Title

The Inconvenience of Chocolate: Disciplining the Society of Jesus in Seventeenth-Century Mexico

Abstract

This article traces over one hundred years of a campaign against chocolate use in the Mexican province by Jesuit leadership in Rome. The Fathers General posited chocolate use as their "worst enemy" in the Spanish colony. I argue that their angst about chocolate drinking highlights greater anxieties around governance and discipline throughout the seventeenth century in one of the largest overseas dominions of the Society of Jesus. This article clarifies previously presented notions of Jesuits and their involvement with chocolate through a close analysis of hitherto unexamined sources. It disrupts the historiographical interpretation of Jesuits as supporters of the indigenous beverage-a generalization that has led to mischaracterizations of the Society of Jesus. Instead, the movement against chocolate serves as an important lens to better understand challenges to Jesuit authority, in particular, and proselytization in the colonies, more broadly.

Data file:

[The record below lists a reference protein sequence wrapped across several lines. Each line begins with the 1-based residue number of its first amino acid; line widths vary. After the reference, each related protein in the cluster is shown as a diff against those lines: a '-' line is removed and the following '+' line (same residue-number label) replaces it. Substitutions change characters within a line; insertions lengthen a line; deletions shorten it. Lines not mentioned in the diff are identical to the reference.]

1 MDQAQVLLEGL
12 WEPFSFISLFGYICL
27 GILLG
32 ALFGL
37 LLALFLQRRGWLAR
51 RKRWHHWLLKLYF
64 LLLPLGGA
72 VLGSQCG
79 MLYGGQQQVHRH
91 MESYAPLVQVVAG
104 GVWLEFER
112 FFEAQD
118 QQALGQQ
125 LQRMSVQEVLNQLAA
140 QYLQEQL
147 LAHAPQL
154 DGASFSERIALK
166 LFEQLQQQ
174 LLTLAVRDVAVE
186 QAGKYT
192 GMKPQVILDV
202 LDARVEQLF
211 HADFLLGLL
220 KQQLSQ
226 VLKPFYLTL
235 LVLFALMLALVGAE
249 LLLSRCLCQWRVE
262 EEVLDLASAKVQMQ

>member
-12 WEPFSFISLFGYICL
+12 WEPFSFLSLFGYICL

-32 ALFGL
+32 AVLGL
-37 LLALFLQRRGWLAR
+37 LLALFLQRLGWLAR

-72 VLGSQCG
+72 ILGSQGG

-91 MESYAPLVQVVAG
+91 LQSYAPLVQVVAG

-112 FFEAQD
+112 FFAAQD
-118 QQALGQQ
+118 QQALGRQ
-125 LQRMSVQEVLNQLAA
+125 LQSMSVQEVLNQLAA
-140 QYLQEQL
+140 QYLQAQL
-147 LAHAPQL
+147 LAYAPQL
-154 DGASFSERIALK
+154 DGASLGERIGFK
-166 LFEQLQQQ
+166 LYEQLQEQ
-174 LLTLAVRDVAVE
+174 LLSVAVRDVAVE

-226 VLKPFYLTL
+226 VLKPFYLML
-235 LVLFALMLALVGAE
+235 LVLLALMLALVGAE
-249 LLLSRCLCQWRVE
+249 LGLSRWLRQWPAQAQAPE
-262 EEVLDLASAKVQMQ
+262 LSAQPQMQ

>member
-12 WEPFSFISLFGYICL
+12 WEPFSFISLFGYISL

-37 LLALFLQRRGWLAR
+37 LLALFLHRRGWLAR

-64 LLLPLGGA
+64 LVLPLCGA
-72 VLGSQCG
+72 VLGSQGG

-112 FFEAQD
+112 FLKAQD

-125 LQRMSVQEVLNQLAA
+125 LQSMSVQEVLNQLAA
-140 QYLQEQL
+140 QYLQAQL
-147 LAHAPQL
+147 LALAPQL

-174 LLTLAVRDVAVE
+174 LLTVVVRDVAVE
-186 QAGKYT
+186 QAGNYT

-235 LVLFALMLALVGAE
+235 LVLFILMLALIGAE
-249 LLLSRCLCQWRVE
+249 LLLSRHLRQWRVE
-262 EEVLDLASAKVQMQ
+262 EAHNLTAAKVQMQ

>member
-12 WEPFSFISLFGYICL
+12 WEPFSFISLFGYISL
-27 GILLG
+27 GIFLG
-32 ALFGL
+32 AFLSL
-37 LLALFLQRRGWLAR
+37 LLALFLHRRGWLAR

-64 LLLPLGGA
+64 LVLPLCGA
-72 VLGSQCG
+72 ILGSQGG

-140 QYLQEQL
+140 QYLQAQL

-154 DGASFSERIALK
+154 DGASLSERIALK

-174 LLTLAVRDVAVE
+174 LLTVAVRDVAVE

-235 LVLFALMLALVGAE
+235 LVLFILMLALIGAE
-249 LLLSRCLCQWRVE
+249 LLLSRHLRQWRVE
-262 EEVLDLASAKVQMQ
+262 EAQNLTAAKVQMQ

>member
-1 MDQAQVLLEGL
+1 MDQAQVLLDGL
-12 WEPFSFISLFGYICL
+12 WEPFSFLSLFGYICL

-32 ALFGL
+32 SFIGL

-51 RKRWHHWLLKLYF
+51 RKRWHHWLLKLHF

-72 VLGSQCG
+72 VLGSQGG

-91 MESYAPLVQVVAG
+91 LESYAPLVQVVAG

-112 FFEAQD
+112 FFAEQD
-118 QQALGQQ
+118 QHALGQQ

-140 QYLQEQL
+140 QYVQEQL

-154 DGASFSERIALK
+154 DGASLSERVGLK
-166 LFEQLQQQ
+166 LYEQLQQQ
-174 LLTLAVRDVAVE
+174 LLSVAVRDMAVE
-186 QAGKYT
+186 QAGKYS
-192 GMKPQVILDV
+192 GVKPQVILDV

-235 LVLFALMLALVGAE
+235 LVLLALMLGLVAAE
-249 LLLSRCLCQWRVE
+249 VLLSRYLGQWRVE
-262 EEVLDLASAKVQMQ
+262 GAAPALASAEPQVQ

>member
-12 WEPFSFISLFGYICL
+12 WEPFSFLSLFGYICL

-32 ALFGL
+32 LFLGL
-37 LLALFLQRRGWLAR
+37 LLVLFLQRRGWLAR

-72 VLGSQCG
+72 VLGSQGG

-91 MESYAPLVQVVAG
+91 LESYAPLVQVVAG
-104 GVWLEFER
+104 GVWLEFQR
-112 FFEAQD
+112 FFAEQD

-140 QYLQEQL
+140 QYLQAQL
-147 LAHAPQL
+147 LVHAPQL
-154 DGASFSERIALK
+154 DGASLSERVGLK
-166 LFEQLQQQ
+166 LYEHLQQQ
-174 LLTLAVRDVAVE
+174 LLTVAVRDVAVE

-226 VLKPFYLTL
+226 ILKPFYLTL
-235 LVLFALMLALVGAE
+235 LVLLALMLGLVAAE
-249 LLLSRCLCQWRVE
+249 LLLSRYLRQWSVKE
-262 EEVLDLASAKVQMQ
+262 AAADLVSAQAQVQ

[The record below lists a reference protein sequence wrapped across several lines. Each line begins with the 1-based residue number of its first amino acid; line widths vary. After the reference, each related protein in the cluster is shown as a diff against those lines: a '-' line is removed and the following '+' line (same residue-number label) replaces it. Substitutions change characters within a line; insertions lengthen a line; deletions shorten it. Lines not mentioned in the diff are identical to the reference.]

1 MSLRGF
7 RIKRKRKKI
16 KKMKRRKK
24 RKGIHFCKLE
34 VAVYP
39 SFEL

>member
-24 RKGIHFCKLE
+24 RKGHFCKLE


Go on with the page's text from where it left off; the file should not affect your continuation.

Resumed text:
Publisher

University of Chicago Press

Publication Date

5-1-2021

Publication Title

History of Religions

Department

History

Additional Department

Latin American Studies

Document Type

Article

DOI

10.1086/713589

Language

English

Format

text

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